“When it’s been one of those days, the best thing left to do is sometimes to have a little cry in the bath. Let the taps run. Slough it off with the bath salt. Parcel up the little cry.

Then dry yourself off and have some cocoa, honey with milk or soya with cinnamon.”

At some other point, I must write an essayette about the bath I had the day after my dad died, Frida Kahlo’s bath painting and the metaphorical salve of bathing. Today, tea and lesson prep calls.

Twitter: @BeadedQuill
Facebook: BeadedQuill
Books:
In the Ocean: a year of poetry
Emily’s Poems for Modern Boys
Shining in Brightness: Selected Poems, 1999 – 2012

Carl Larsson [Public domain or Public domain], via Wikimedia Commons

Carl Larsson (1853-1919) ( [Public domain], via Wikimedia Commons

Let the line commence
with a word other than
I, the usual post to fence in
paths that buoy and bob in
hand-drawn bows

and curving scythes:
a writer’s promenade.

If I don’t write on lined-paper or have a guiding template sheet behind any blank page on which I write, my sentences will start to bend and curve like rainbows from left to right across the page.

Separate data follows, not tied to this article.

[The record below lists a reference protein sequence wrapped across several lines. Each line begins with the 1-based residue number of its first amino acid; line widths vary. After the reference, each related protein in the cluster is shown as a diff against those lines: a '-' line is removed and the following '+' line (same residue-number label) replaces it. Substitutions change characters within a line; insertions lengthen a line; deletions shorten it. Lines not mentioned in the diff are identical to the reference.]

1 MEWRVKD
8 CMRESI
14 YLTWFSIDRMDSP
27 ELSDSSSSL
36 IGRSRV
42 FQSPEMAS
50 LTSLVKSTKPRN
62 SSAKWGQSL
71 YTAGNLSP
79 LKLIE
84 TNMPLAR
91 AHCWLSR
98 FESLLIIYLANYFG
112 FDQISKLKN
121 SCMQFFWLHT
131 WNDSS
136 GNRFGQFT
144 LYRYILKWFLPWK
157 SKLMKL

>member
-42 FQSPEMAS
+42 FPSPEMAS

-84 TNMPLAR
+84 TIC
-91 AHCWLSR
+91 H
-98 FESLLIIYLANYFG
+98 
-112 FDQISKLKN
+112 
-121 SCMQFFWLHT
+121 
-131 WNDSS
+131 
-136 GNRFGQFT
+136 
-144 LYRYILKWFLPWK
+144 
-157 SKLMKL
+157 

It’s this, along with the tendency to begin a great many thoughts and sentences with “I”, that precipitated today’s poem.

T: @BeadedQuill
F: BeadedQuill
Books by BeadedQuill

Image courtesy of Wikimedia Commons. Attribution: Paul Glazzard.

Posted this time last year, “Conversation” is a poem about a balmy summer scene.

Image with thanks to the Old Design Shop, a vintage image treasury.

Trump such sultry sunshine
with a screen? That will not stem creation.
The words set out for basting in the warmth; 
crossed the bridge at Embankment station. 

The Thames and sequins on its skirt, 
scintilled in summer brio. 
The words, now on the move, 
snacked on radishes a frio.


Thursday, 3rd July was such a balmy day in London that it seemed a pity to spend it spent at a screen attempting to rearrange words. Plus I had a number of engagements to follow up: from N2 to WC2 to N1 to SE16. The words certainly ended up traversing London town. These lines above are an account of their wanderings.

A little linguistic poetic license is requested for the ending. A chilled radish in Spanish should rather be “los rábanos refrigerados” (if my basic abilities in the language and a bit of Googling are close). However, a poem’s needs call for adjusted forms. Kindly indulge.